Monday, June 18, 2012

Rhizomatic vs Aborescent

 One of the things I find completely thrilling about being alive is that I learn new things all the time -- concepts that I had absolutely no idea about before, that I didn't know even existed. Recently I heard the term "rhizomatic". I know what a rhizome is in the garden -- it's a way plants propagate. A darn good way to propagate, too. Some of the most difficult plants to wipe out -- mint, false indigo, obedient plant, to name three -- propagate that way. They send out shoots in all directions that start plants that send out shoots in all directions that start plants.

But that's not what this "rhizomatic" means. In this case, it was using the term to describe organization of knowledge. It can be contrasted with an "aborescent" scheme. You know what aborescent means -- it means "tree shaped" and you probably use it to organize things all the time. An aborescent scheme depends on binary decisions and dualistic categories. It is linear.

A rhizomatic scheme is non-hierarchical and is said to be planar. I'm not sure what this looks like yet, but I'm working on it. I think it means that there isn't a single starting point, but there could be unlimited points of entry or exit to content. Does it mean there isn't some sort of a "founding" concept? Is there no status that is associated with being that founding concept? In a tree structure, there is status conferred, either because the first item is oldest and the "father" of all the others, or because of the dualistic nature of the structure, where things are going to devolve to good and bad, right or wrong, eventually.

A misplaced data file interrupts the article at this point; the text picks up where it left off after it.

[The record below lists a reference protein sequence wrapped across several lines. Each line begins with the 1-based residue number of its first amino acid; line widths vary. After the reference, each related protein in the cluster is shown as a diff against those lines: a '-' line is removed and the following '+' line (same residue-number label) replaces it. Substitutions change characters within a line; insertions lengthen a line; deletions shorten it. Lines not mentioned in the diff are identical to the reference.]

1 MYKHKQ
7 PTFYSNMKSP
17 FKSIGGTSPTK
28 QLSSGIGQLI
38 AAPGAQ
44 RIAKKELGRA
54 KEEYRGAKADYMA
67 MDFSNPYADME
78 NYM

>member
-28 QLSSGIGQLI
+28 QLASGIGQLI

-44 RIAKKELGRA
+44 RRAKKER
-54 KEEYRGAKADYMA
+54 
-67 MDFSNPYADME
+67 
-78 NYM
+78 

I am very interested in thinking about rhizomatic structure as it applies to linguistics and language. Spoken English is said to be very linear, but American Sign Language is not. Can ASL be described as rhizomatic in structure? Could it be diagrammed by describing different parts of a particular sign as existing on different planes? Does anyone describe it this way now?

My brain is so accustomed to thinking in a linear, binary way. Even the title of this posting is binary. As a Buddhist, I recognize the limitations of dualistic thought (although just to make that that statement compares dualistic with non-dualistic thought and is dualistic!) Up until now (now, not now) I've had no model (model, no model) to see phenomena (see, not see) as non-dualistic (non-dualistic, dualistic). How can I practice seeing things from a rhizomatic view point?

I'll let you know what I find out! :-)


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